A better way to wash your hands
PATH's team tested designs for hand-washing stations with all ages. Photo: PATH/Walter Thorn.
Originally posted on the PATH blog
Think about how you wash your hands. Are you happy with the process?
If you live in a place where scented soap and warm water spurt from sink-side dispensers, your answer is probably fairly rote. Hand-washing? No complaints. If you live where water, soap, and sinks are less common, though, your response may be more thoughtful.
“They would like to be able to wash both hands at the same time,” says PATH's Jesse Schubert, who lately has been asking people in Tanzanian villages what could make their hand-washing time more satisfying. “They'd like flowing water, and they'd like the hand-washing station to be secured to a wall or a post, so the kids can't mess with it and break it.”
Soap, water, scrub
Today is Global Handwashing Day, and Jesse and his US- and Tanzania-based team are spending it analyzing what they learned from their latest trip to two villages that are serving as a kind of hand-washing research center. The team's objective is to design a hand-washing station that enables and motivates people to wash their hands. You can see more photos of their trip on our Facebook page.
Washing your hands with soap is a simple and inexpensive way to reduce the risk of contracting many illnesses. Two of the intervention's biggest targets are diarrhea and respiratory tract infections, such as pneumonia. Together, pneumonia and diarrheal disease kill 2 million children a year; they are the leading causes of death for children from birth to age five. Studies have found that washing hands with soap can cut the chances of getting diarrhea by nearly half and the risk of respiratory infections by almost a quarter.
Ask questions and iterate
For the PATH team, developing the concept for a successful hand-washing station is a process. It starts with watching people wash their hands—in Tanzania, Jesse says, that often means scooping water from a bucket or basin to wash one hand followed by the other—then asking how the experience could be better and more effective. The team takes that information and brainstorms concepts, builds prototypes, tests them out in Tanzania, and then asks more questions, in part to find out what's essential to people and how much they'd be willing to pay to get it.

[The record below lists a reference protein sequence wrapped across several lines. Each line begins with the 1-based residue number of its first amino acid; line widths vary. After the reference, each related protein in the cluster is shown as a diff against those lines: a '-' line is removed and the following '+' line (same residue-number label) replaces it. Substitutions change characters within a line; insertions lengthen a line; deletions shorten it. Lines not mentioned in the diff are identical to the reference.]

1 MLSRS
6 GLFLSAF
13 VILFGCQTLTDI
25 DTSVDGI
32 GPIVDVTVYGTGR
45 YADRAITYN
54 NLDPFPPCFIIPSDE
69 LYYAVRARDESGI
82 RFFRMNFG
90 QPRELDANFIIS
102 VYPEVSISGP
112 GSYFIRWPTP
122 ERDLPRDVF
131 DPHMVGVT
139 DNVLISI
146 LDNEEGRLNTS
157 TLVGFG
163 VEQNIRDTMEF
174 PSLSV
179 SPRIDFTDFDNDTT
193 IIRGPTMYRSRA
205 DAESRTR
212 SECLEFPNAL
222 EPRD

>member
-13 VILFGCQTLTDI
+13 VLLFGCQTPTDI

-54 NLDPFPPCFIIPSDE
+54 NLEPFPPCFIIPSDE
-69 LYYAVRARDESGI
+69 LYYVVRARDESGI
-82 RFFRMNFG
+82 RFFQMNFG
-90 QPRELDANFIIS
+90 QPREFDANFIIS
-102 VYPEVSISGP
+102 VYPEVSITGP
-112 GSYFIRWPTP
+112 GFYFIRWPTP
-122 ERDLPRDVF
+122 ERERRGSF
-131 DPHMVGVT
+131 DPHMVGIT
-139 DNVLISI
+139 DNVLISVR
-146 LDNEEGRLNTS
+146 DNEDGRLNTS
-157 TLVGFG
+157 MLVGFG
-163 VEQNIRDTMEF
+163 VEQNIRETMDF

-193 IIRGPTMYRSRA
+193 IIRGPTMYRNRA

Foot-activated stations, such as this one, were the most popular with testers. Photo: PATH/Jesse Schubert.
Take water pressure, for example, says team member Walter Thorn. Is it essential?
“To us, a pressurized delivery system makes sense because that's what we're used to feeling,” Walter explains. “But to someone in rural Tanzania who's used to a small basin of water, pressurized water may cause too much splashing.”
Not by technology alone
Developing a successful concept—and eventually a successful product—takes more than asking people what they want. The team has been meeting with other international health and development organizations that work in water, sanitation, and hygiene as well as Ministry of Health representatives and potential product manufacturers to find out how we might work together.
“Just as with all PATH projects, we know that the technology is only a part of it,” Jesse says. “There's policy, there's education, there's getting the device made, and there's setting up the distribution channels—who's going to move it to the places it needs to get so people can buy it?
“We want to do all of that upfront to get people on board,” he continues. “And all of those things could influence the design of a hand-washing station that people will want to use.”